By Lisa Petrillo

MIAMI (CBSMiami) – They call it ‘Superblue’, a groundbreaking new art space and exhibit located in a 50 thousand square foot industrial space in Allapattah. The exhibit is dedicated to producing and presenting audiences with experiential art through large-scale artworks and interactive installations.

“It’s not your traditional gallery. It is not passive, you’re an active participant in all the works. We say the artist sets the stage for the creative environment, but it’s not completed until you interact with them,” said Shantelle Rodriguez, Director of Experiential Arts at Superblue.

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Four artists are participating. The one you see upon entering is “Meadow” by Drift.

“These are upside-down landscapes that are in perpetual bloom,” said Rodriguez, pointing to the moving flowers suspended from the ceiling.

An exhibit by Team Lab, which is a collective of more than 400 artists, computer programmers, and architects, is called “Proliferating Immense Life.”

“If you stayed for one hour you will see a whole series of flowers grow and die and bloom again,“ Rodriguez said. “It’s always different. What’s interesting about Team Lab is it’s not a video on loop, it’s generating in real-time so it’s always something different.”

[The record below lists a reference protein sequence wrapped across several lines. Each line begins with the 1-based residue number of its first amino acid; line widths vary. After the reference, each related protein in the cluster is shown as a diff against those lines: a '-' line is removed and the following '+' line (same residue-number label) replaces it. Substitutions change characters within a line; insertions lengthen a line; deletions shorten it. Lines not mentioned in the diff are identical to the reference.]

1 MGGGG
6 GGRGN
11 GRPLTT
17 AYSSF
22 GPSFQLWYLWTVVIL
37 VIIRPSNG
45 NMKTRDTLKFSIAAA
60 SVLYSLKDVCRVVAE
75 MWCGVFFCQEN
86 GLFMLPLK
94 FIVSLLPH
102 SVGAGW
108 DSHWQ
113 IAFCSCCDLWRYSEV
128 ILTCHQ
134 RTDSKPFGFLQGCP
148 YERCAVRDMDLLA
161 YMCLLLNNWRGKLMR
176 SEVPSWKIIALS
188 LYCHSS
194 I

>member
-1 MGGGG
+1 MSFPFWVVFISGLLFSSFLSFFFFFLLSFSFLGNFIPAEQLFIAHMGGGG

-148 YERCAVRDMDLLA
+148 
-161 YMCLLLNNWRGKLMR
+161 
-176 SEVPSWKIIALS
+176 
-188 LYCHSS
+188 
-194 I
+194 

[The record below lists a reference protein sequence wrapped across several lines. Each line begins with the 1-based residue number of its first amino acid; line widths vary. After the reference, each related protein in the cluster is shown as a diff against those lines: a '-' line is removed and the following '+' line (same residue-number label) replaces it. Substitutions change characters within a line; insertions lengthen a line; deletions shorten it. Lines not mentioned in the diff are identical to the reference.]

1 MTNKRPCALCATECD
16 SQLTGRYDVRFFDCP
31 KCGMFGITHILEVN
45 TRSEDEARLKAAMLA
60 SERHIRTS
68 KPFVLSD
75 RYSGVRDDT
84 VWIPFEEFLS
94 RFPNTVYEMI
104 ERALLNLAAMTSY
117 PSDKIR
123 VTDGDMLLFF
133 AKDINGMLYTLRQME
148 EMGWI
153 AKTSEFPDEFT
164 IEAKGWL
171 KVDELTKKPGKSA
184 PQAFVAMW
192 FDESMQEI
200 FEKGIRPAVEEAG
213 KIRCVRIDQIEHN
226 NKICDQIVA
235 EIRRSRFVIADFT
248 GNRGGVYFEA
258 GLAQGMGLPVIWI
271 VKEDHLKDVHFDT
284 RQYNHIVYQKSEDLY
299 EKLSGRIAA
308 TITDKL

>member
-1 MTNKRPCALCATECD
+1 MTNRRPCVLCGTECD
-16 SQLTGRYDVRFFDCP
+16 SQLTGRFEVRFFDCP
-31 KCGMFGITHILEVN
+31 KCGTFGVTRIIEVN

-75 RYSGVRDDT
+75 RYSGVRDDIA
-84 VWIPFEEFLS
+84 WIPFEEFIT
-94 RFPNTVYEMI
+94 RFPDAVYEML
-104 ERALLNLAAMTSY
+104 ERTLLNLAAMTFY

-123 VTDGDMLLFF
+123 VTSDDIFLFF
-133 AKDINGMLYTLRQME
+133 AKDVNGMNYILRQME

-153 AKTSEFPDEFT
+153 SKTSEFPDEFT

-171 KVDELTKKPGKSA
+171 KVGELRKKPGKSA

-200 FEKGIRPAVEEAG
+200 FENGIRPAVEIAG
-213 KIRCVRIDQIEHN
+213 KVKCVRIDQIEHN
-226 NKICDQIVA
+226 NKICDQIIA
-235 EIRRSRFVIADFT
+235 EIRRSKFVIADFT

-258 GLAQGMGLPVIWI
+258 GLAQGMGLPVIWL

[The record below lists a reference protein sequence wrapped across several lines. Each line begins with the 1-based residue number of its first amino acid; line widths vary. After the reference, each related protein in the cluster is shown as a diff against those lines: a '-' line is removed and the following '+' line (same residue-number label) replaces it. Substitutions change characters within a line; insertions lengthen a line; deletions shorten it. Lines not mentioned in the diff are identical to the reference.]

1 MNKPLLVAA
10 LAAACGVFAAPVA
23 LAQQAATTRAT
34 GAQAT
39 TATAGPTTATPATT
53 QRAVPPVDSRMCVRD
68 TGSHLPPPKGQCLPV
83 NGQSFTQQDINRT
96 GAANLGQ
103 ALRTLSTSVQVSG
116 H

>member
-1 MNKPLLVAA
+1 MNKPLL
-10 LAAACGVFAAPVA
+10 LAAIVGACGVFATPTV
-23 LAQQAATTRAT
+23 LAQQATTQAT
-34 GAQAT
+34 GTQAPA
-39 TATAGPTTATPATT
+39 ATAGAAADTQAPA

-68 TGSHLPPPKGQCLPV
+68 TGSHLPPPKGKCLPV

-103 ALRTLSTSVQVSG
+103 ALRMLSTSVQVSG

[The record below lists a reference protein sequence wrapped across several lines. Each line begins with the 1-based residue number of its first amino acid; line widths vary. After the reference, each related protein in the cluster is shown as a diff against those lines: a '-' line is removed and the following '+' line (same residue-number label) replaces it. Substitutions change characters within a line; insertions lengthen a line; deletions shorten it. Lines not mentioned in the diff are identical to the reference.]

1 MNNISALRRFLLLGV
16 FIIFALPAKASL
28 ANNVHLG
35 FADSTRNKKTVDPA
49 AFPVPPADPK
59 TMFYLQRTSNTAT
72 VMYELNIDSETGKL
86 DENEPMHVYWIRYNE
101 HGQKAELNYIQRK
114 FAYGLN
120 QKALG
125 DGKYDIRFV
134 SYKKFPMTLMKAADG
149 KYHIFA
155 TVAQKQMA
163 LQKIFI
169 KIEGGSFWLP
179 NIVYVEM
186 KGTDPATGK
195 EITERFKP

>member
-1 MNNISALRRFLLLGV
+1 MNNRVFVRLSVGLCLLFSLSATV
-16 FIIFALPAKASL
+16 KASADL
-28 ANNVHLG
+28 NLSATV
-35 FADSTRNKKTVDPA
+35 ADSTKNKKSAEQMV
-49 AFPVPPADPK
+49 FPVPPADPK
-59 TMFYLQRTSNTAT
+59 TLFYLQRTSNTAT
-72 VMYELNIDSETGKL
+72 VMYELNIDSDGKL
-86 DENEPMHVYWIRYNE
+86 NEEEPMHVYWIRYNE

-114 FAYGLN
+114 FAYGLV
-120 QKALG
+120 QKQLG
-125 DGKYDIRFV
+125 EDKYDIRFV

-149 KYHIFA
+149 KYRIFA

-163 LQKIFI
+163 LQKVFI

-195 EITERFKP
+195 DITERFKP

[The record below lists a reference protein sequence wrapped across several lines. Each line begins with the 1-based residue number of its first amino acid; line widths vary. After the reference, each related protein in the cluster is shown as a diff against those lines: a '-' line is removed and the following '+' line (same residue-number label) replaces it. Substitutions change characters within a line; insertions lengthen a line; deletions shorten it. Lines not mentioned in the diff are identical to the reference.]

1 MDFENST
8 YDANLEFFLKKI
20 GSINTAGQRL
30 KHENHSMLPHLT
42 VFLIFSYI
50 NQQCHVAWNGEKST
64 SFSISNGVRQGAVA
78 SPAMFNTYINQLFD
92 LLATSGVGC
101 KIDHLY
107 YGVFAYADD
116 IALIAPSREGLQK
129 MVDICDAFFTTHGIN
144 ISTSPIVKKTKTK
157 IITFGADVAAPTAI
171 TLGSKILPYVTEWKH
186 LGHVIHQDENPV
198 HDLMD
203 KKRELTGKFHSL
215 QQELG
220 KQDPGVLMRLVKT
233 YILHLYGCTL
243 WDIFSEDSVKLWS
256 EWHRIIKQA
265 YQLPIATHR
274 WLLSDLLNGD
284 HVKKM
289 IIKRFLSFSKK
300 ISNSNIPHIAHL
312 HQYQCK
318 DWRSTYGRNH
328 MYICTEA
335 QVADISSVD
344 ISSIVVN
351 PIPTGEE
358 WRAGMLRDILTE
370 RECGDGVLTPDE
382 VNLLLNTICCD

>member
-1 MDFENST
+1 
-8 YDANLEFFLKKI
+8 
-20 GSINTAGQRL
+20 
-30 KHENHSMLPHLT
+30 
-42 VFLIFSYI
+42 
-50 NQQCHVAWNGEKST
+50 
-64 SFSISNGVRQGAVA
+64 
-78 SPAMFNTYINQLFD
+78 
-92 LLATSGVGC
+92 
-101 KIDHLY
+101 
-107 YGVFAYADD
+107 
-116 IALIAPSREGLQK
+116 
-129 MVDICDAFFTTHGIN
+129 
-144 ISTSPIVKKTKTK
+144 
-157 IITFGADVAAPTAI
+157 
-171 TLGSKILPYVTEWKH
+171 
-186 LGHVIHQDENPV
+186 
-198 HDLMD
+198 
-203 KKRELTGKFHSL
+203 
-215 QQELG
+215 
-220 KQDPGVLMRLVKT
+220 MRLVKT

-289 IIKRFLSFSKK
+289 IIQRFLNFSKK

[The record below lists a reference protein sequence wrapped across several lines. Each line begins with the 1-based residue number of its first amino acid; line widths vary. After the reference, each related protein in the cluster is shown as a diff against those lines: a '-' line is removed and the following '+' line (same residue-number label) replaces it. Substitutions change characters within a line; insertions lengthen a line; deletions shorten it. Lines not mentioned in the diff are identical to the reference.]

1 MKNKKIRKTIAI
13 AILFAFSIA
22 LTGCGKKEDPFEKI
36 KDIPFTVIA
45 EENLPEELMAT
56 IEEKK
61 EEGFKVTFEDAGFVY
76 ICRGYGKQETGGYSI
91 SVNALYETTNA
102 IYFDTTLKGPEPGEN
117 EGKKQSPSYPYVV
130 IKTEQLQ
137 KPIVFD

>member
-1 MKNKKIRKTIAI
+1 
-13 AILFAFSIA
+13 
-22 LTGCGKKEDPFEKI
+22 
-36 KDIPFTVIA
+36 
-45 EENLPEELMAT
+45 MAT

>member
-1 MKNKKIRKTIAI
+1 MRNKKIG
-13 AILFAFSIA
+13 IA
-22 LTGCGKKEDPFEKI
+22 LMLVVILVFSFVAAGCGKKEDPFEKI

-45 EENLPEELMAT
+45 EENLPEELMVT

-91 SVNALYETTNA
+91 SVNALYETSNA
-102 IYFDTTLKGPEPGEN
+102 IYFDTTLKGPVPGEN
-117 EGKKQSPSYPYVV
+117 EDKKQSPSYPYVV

Wander to the next room, which is a selfie magnet, and it’s two pieces in one. Guests touch the walls to affect changes.

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“We have a 26-foot tall waterfall and then there’s also the flowers that are in constant bloom and just like the pIece before, the flowers are constantly changing,“ said Rodriguez.

In another room guests find themselves winding through a mirror maze called “Forrest of Us,” designed by artist Es Devlin, whose works you might’ve seen before.

“Es Devlin is a renowned stage designer. You might know her work from The Super Bowl halftime show. She did The Weekend’s mirror room,” Rodriguez explained. “This is a multiple story mirror maze that starts with a little bit of video and then ends with a technology component as well.”

Superblue chose Miami as its first experiential art center, there are plans for others across the world.

“Miami has a rich cultural ecosystem, but it’s not only that. They looked at Miami audiences as experience seekers, the first that want to be at the new restaurants, new performances, and is an entertainment kind of crowd, so Miami fit all of those,” Rodriguez said.

Superblue is now a permanent space located at 1101 NW 23rd Street, across the street from The Rubell Museum.

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For more information about the exhibits and ticket prices, go to superblue.com/miami/.

Lisa Petrillo